Tuesday 25 September 2018

CorkHi19°| Lo

Cork Independent

Motors

Honda sets the last of its Type-R lap records

Wednesday, 22nd August, 2018 4:28pm

In the fifth and final of a planned series of lap record attempts across Europe in 2018, Honda has set a new 2 minute 10.19 second record for a front wheel drive production car at the Hungaroring GP circuit in Hungary.

The Civic Type R was driven by Formula One world champion and current NSX Super GT driver, Jenson Button. The track holds special significance for Button, as the circuit where he won the first Grand Prix of his career with Honda in 2006.

The Hungaroring circuit is a twisty and narrow 4.38km track with 180 degree corners and a complex chicane, making it one of the more technical tracks in Europe.

However, this proved to be a perfect demonstration of the Civic Type R’s adaptive damper system, delivering a firmer, flatter ride and greater agility for high-performance handling around the tight circuit. Alongside the suspension system, the unique steering setup and improved aerodynamics enabled Button to secure the lap record for Honda at the Grand Prix circuit.

Speaking about the lap record, Jenson Button said: “We came here to the Hungaroring, where I won my first F1 race in 2006 with Honda, to set a new front-wheel drive production lap record in the new Type R, and I’m very happy that we did it!”

Commenting on the Type R itself, he added: “The first thing I noticed when I left the pit lane was how neutral the car was. I come from a background that is not front-wheel drive focused, so it was very different for me but because the Type R is so well balanced, it was instantly really enjoyable and more natural.

“The thing that surprised me most is how late you can brake with this car. The manual gearbox works really well, too. Most cars these days don’t come with manual boxes, so it’s nice to have that manual feel. You always feel a lot more connected to the car.”

Honda set the original benchmark time for Hungaroring during a similar challenge in 2016, using the previous-generation Civic Type R.

This new benchmark time is the fifth front-wheel drive lap record set by Honda in the Type R Challenge 2018, achieving the objective set out by the challenge, which was thought up after the Type R became the fastest front-wheel drive production car ever round the Nürburgring Nordschleife in April 2017, with a lap time of 7 minutes 43.8 seconds. These six records cement the Civic Type R’s position as the quickest car in its class.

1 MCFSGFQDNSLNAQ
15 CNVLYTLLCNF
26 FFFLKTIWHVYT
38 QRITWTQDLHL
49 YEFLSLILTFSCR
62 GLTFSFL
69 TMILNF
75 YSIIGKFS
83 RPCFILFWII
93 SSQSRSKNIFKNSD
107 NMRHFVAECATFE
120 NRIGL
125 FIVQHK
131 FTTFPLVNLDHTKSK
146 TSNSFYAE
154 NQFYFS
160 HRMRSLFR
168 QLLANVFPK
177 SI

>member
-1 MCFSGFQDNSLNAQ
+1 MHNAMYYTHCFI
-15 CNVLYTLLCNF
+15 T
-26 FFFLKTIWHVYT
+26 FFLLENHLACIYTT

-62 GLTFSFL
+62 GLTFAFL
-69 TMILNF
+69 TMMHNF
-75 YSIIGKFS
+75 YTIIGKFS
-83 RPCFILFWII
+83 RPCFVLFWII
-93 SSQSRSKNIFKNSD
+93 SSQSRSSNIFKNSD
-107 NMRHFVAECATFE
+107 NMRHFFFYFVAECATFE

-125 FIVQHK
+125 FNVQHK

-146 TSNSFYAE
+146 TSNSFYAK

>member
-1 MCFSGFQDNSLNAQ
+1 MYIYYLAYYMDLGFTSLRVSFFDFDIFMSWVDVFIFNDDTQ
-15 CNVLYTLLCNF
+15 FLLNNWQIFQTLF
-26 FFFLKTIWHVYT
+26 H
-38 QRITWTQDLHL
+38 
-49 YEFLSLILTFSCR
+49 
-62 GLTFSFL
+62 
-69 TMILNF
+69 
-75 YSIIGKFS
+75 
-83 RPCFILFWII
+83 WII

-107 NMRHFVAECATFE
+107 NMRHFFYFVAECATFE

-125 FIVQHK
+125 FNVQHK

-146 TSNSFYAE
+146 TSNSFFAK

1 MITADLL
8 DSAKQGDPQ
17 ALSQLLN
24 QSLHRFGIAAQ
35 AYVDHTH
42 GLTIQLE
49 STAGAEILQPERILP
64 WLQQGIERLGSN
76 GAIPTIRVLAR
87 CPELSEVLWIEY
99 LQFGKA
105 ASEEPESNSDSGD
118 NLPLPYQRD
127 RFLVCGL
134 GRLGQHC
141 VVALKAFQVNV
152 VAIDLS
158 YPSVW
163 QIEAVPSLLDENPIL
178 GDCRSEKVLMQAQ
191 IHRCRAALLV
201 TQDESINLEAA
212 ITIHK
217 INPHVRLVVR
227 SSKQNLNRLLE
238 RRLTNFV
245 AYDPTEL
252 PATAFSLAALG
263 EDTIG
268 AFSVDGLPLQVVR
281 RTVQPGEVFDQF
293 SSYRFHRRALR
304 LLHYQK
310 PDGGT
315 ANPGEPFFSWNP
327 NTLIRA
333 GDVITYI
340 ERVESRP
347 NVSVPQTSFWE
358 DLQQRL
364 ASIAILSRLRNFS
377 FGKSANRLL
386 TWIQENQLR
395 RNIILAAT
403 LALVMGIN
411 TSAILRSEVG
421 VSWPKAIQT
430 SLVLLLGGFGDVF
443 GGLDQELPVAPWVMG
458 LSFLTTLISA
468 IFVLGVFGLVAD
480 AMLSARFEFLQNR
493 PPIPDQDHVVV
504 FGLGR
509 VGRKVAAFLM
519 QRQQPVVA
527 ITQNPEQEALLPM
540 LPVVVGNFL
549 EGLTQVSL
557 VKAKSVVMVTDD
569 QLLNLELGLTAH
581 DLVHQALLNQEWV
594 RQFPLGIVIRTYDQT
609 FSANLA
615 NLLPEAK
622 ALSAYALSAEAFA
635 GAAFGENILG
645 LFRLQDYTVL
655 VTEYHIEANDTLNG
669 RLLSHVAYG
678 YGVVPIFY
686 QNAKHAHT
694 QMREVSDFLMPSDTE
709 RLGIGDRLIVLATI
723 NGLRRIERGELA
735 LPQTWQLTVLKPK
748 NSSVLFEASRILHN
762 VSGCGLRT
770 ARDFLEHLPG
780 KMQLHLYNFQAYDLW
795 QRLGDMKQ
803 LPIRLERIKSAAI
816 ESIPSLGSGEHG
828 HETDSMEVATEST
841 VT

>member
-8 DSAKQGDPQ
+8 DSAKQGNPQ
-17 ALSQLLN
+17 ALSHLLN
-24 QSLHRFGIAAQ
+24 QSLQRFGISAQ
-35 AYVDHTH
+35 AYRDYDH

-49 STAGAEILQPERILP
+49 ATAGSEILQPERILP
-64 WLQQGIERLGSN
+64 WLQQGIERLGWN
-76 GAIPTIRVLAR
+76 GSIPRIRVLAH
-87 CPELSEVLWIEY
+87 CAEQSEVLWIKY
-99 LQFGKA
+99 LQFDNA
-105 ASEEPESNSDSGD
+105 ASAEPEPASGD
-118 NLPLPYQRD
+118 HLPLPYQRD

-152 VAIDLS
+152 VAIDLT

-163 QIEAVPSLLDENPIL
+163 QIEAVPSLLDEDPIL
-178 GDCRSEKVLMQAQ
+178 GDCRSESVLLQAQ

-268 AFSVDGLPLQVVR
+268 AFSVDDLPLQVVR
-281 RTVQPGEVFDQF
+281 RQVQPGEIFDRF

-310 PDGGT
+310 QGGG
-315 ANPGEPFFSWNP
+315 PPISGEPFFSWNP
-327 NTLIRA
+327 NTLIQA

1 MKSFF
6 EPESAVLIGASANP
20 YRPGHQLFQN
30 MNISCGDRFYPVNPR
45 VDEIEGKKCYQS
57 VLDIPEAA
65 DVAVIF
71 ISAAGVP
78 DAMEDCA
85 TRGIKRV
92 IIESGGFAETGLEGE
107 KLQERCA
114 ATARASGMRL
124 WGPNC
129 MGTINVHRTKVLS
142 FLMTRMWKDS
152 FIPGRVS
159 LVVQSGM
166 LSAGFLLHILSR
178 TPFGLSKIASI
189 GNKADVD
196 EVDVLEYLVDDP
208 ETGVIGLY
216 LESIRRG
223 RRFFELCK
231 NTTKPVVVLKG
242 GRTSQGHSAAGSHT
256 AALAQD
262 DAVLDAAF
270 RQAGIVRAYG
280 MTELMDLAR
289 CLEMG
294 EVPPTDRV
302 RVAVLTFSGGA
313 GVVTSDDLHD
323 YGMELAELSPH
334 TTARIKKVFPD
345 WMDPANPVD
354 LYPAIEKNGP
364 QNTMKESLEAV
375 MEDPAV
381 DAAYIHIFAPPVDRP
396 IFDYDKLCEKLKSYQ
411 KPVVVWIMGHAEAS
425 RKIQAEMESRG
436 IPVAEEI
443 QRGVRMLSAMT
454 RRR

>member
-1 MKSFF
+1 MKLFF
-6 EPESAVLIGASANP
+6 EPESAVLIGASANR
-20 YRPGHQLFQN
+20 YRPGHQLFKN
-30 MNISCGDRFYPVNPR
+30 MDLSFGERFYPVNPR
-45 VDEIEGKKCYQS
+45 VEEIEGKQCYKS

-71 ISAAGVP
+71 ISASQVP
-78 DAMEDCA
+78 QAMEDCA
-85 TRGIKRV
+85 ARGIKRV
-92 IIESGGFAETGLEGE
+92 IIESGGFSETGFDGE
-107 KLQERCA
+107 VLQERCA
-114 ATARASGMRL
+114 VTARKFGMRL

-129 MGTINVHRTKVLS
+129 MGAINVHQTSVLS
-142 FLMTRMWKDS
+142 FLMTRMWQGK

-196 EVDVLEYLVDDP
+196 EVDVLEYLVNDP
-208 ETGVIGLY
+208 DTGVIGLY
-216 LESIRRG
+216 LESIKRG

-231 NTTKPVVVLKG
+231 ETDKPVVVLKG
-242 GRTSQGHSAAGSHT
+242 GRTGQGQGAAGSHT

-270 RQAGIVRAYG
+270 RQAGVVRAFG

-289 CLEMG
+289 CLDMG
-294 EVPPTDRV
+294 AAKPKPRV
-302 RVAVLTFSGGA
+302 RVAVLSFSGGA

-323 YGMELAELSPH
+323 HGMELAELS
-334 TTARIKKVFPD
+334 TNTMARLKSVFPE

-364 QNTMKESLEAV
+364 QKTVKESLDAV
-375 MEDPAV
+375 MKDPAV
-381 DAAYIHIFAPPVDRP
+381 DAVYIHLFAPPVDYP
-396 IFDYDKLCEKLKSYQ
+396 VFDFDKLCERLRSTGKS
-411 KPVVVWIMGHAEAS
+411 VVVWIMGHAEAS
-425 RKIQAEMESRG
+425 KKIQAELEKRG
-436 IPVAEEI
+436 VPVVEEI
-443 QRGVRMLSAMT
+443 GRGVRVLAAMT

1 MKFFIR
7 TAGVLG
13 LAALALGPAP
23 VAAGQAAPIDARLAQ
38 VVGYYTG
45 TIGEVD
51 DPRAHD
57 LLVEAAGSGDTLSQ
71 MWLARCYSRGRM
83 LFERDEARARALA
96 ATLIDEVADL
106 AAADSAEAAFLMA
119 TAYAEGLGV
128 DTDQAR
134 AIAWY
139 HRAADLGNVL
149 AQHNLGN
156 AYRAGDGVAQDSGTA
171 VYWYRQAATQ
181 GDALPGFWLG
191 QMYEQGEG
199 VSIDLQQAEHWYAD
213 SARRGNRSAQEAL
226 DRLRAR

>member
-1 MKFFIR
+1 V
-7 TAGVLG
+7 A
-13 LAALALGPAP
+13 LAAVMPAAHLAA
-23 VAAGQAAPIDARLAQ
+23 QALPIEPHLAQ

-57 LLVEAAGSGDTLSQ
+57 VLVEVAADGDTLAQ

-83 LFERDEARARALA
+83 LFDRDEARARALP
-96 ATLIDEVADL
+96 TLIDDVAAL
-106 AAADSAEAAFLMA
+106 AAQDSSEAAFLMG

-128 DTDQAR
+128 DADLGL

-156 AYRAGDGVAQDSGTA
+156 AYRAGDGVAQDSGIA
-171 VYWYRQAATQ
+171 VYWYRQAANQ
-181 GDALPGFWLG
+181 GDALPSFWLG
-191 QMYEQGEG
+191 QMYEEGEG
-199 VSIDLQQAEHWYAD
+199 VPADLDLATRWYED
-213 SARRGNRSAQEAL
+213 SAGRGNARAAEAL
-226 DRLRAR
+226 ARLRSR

The challenge saw five of Honda’s racing champions put the car through its paces around five tracks in Europe, setting new record lap times for a front-wheel drive production car. WTCR driver Tiago Monteiro set a lap record of 2 minutes 01.84 seconds at Estoril circuit in Portugal, while BTCC legend Matt Neal set a lap record of 2 minutes 31.32 seconds at Silverstone in the UK, Japense Super GT star,

Betrand Baguette, set a record of 2 minutes 53.72 seconds at Spa-Francorchamps in Belgium, and WTCR driver, Esteban Guerrieri set a new 2 minutes 1.51 seconds lap at the Magny-Cours GP circuit in France.

Newly engineered from the ground up to deliver the most rewarding driving experience of any Civic Type R, this latest generation Civic development programme is the largest in Honda’s history.

The high-performance hatchback remains the quickest and fastest accelerating car in its class, lent to a combination of its lightweight, highly rigid bodyshell and unique dual-axis strut front suspension system, which reduces torque steer and conquers hard cornering. The Type R retains the heritage of Honda’s high-performance hatchback bloodline and is the fastest accelerating and quickest car in its class.

Button finished with: “This new Type R is a mega bit of kit, as they always have been, and it’s definitely not lost any of its charm.”

ePaper Service

Page 1 Page 2 Page 3 Page 4 Page 5 Page 6 Page 7 Page 8
Desktop, Tablet & Smartphone friendly
Cookies on Cork Independent website
We use cookies to ensure that we give you the best experience on our website. We also use cookies to ensure we show you advertising that is relevant to you. If you continue without changing your settings, we'll assume that you are happy to receive all cookies on the Cork Independent website. However, if you would like to, you can change your cookie settings at any time by amending your browser settings.
How does Cork Independent use cookies?
Cookies enable us to identify your device, or you when you have logged in. We use cookies that are strictly necessary to enable you to move around the site or to provide certain basic features. We use cookies to enhance the functionality of the website by storing your preferences, for example. We also use cookies to help us to improve the performance of our website to provide you with a better user experience.
We don't sell the information collected by cookies, nor do we disclose the information to third parties, except where required by law (for example to government bodies and law enforcement agencies).
Hide Message